Landtag of Thuringia

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Landtag of Thuringia
Coat of arms or logo
Type
Type
Leadership
President
Christian Carius, CDU
Since 5 December 2014
Structure
Seats 91
Thuringia Landtag 2014.svg
Political groups


     Government (47)

Opposition parties

  •      CDU (33)
  •      AfD (8)
  •      Family (1)
  •      Independent (2)
Elections
Last election
14 September 2014
Next election
2019 or earlier
Meeting place
Landtagprojekt Thueringen Erfurt 2011 (RaBoe) 024.jpg
The Chamber of the Landtag of Thuringia (inside)
Website
www.thueringer-landtag.de

The Landtag of Thuringia is the parliament of the German federal state of Thuringia. It convenes in Erfurt and currently consists of 91 members of five Parties. According to the free state's constitution, the primary functions of the Landtag are to pass laws, elect the Minister-President and control the government of Thuringia.

Elections[edit]

The Landtag of Thuringia (front)

Elections are held every five years using the German Mixed-member proportional representation (MMP) system, with an election threshold of 5% vote share to receive any seats. All German citizens 18 years of age or older living in Thuringia are entitled to vote. If a party wins more constituency seats than its overall share of the vote, the overall size of the Landtag increases because of these overhang and leveling mandates.

Current Composition[edit]

After the elections of 14 September 2014, the CDU is the largest party,[1] but the left parties (Linke, SPD, Greens) hold a bare majority of seats (46 of 91) and are in coalition.[2]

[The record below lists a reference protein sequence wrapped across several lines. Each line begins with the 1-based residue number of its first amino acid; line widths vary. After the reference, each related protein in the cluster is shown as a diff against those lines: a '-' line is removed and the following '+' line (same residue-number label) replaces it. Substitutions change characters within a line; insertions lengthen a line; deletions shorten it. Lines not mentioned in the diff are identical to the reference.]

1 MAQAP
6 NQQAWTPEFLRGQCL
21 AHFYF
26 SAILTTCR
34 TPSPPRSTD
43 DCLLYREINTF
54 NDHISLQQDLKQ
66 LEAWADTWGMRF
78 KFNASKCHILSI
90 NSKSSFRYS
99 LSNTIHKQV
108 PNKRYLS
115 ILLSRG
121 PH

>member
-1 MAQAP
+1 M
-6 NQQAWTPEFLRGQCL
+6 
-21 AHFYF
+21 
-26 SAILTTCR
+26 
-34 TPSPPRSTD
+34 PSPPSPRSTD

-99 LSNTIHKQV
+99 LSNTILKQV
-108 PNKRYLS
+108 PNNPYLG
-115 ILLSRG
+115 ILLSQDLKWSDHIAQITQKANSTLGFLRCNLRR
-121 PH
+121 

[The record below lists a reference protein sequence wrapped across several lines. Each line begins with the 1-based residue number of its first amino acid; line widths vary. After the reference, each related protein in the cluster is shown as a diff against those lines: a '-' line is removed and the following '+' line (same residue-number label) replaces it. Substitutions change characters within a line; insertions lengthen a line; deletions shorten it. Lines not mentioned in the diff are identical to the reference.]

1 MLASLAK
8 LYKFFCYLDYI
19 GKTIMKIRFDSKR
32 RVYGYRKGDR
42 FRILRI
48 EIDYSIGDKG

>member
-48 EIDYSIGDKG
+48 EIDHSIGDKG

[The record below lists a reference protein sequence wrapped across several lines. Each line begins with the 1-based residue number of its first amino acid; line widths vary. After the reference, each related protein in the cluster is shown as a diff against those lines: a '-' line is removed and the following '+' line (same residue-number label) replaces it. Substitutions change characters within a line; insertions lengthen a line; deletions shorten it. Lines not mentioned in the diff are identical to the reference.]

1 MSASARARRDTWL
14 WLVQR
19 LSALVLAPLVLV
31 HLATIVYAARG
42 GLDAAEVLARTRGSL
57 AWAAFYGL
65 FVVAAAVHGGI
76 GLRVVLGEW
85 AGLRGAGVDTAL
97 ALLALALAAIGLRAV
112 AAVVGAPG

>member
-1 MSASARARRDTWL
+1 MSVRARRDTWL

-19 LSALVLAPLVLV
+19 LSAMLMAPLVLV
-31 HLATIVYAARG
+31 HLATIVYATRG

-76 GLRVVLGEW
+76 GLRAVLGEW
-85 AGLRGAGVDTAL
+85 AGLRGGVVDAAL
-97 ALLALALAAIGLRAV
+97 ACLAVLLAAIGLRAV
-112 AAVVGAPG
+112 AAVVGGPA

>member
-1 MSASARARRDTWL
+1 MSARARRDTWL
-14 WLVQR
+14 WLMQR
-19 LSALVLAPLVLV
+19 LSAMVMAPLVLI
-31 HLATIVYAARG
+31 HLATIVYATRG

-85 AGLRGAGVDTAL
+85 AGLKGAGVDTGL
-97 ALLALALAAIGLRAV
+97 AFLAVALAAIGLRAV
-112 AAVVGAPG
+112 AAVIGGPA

Party Seats
Christian Democratic Union (CDU) 33
The Left (Die Linke) 28
Social Democratic Party (SPD) 13[3]
Alternative for Germany (AfD) 8
Alliance '90/The Greens (Die Grünen) 6
Family 1[4]
Independent politicians 2

Controversially[5] in December 2014, the Landtag elected first ever Left Party Minister-President, Bodo Ramelow.[6][7] The Left Party is seen as the successor to the Socialist Unity Party (SED) that ruled former East Germany. Ramelow heads a left-leaning coalition consisting of his Left Party, the Social Democratic Party (SPD) and the Greens, a so-called "red-red-green" coalition.[8]

History[edit]

Former Thuringian Landtag (Fürstenhaus) in Weimar

The Landtag of the newly established Free State of Thuringia (Freistaat Thüringen) first convened in 1920 in Weimar. Its deputies were elected for three years according to a proportional representation system, with a minimum voting age of 21. During the Weimar Republic period until 1933, six state elections were held. Upon the 1929 elections, Thuringia became one of the first German federal states where the Nazi Party gained real political power. Wilhelm Frick was appointed Minister of the Interior for the state of Thuringia after the NSDAP won six delegates to the Landtag. In the 1932 elections the Nazis emerged as the strongest party with 26 of 61 seats and Fritz Sauckel assumed the office of Minister-President. One year later, after the Nazi seizure of power in Berlin, the Landtag diet was dissolved in course of the Gleichschaltung process.

After World War II the State of Thuringia was re-established as part of the Soviet occupation zone. On 13 June 1946 the Soviet Military Administration summoned a state assembly (Landesversammlung) chaired by Ricarda Huch; the first post-war Landtag elections were held on 20 October 1946 and the constituent meeting took place on November 21 at the Elephant hotel in Weimar. By the 1949 Constitution of East Germany, the Landtag diets were largely deprived of power and the second state elections on 15 October 1950 were already held under the terms of the National Front unity list. In 1952, the East German government dissolved the federal states and Thuringia was divided into districts (Bezirke) centered in Erfurt, Gera and Suhl.

The State of Thuringia was restored during Germany's reunification and Landtag elections were again held on 14 October 1990.

See also[edit]

References[edit]

External links[edit]

Coordinates: 50°57′50″N 11°02′02″E / 50.964°N 11.034°E / 50.964; 11.034